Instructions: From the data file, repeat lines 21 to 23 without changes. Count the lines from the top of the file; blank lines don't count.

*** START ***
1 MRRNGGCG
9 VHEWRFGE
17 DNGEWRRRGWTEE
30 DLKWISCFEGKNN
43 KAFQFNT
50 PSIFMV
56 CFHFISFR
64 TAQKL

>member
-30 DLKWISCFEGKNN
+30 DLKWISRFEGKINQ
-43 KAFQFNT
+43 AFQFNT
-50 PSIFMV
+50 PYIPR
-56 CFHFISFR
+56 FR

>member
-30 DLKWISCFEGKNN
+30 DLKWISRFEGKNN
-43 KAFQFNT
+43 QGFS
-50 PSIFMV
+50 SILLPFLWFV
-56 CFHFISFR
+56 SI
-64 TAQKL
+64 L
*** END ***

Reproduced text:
-43 KAFQFNT
+43 QGFS
-50 PSIFMV